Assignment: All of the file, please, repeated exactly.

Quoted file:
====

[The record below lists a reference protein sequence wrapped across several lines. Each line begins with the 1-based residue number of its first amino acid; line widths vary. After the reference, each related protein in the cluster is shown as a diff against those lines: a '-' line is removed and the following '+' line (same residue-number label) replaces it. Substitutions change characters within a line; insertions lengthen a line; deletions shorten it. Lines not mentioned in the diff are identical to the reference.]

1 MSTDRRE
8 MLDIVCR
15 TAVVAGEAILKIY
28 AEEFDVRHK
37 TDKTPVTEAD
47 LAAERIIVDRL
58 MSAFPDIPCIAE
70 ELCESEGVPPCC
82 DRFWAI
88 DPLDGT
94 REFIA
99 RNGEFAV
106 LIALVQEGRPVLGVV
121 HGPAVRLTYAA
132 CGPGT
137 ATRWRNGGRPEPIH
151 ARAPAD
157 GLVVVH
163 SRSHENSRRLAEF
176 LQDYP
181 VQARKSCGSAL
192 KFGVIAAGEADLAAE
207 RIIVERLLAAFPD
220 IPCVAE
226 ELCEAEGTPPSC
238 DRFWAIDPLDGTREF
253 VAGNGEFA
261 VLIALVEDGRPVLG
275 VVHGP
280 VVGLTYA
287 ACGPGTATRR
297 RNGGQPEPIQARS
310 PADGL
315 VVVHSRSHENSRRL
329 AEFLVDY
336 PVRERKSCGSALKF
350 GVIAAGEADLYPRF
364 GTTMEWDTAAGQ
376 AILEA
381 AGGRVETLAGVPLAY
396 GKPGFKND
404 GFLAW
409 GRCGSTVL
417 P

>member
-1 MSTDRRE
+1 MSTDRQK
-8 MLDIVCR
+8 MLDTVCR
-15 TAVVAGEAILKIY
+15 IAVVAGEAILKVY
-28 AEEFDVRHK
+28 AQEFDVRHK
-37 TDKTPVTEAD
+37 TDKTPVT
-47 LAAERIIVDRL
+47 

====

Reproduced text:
[The record below lists a reference protein sequence wrapped across several lines. Each line begins with the 1-based residue number of its first amino acid; line widths vary. After the reference, each related protein in the cluster is shown as a diff against those lines: a '-' line is removed and the following '+' line (same residue-number label) replaces it. Substitutions change characters within a line; insertions lengthen a line; deletions shorten it. Lines not mentioned in the diff are identical to the reference.]

1 MSTDRRE
8 MLDIVCR
15 TAVVAGEAILKIY
28 AEEFDVRHK
37 TDKTPVTEAD
47 LAAERIIVDRL
58 MSAFPDIPCIAE
70 ELCESEGVPPCC
82 DRFWAI
88 DPLDGT
94 REFIA
99 RNGEFAV
106 LIALVQEGRPVLGVV
121 HGPAVRLTYAA
132 CGPGT
137 ATRWRNGGRPEPIH
151 ARAPAD
157 GLVVVH
163 SRSHENSRRLAEF
176 LQDYP
181 VQARKSCGSAL
192 KFGVIAAGEADLAAE
207 RIIVERLLAAFPD
220 IPCVAE
226 ELCEAEGTPPSC
238 DRFWAIDPLDGTREF
253 VAGNGEFA
261 VLIALVEDGRPVLG
275 VVHGP
280 VVGLTYA
287 ACGPGTATRR
297 RNGGQPEPIQARS
310 PADGL
315 VVVHSRSHENSRRL
329 AEFLVDY
336 PVRERKSCGSALKF
350 GVIAAGEADLYPRF
364 GTTMEWDTAAGQ
376 AILEA
381 AGGRVETLAGVPLAY
396 GKPGFKND
404 GFLAW
409 GRCGSTVL
417 P

>member
-1 MSTDRRE
+1 MSTDRQK
-8 MLDIVCR
+8 MLDTVCR
-15 TAVVAGEAILKIY
+15 IAVVAGEAILKVY
-28 AEEFDVRHK
+28 AQEFDVRHK
-37 TDKTPVTEAD
+37 TDKTPVT
-47 LAAERIIVDRL
+47 